The DVB-S standard (Digital Video Broadcasting - Satellite) was released in its first version in 1995 and aimed at normalizing the physical link characteristics and framing structure for satellite television. However, digital satellite transmission technologies have evolved considerably since this first publication as new coding and modulation schemes have been developed, permitting greater flexibility and more efficient use of capacity. Moreover, demands for new services such as HD television, interactive services, VoIP and internet access to name a few have grown exponentially.
This context led to the definition of a new standard defining a new generic transport mechanism that can handle IP packets and MPEG-4 audio video streams. This standard was ratified by ETSI in 2005 and called Digital Video Broadcasting - Satellite Second Generation or DVB-S2 .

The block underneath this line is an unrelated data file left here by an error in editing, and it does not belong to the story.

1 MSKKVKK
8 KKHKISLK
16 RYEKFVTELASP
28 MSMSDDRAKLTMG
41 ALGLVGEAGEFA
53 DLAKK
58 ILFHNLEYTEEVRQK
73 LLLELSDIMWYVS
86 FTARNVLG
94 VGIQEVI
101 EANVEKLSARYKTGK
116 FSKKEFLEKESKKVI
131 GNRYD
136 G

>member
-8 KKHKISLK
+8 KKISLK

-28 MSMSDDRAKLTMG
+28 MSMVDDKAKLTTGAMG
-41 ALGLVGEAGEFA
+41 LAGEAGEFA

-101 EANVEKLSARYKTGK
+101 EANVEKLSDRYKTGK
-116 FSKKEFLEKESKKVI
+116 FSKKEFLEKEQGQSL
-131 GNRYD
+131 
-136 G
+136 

A key feature added in DVB-S2 is a near-Shannon forward error correcting scheme that is based on low-density parity check codes (LDPC). This outperforms DVB-S in power efficiency by more than 30%. Higher order modulation schemes like 32APSK and 16APSK in conjunction with better filter roll-off values (20% against 35%) values allow for better spectral efficiency. All of this results in more flexibility and lower costs for operators.
The table below summarizes the main differences between DVB-S and DVB-S2:
|Usage||Broadcast only||Transparent to all data|
|Mode||CCM||CCM / Multistream ACM|
|code||RS and Viterbi||LDPC and BCH|
|Roll off||35% - 25%||20%|
The DVB-S2 standard also introduced a return channel (for ACM features for example). It is described in the DVB-RCS (Return Channel via Satellite) standard.More recently a new optional extension of DVB-S2, called DVB-S2X, has been standardized by the DVB project in March 2014. It brings some improvements such as:
- Higher modulation Schemes (64/128/256 APSK).
- Even smaller roll-off factors.
- Improved filtering leading to smaller carrier spacing.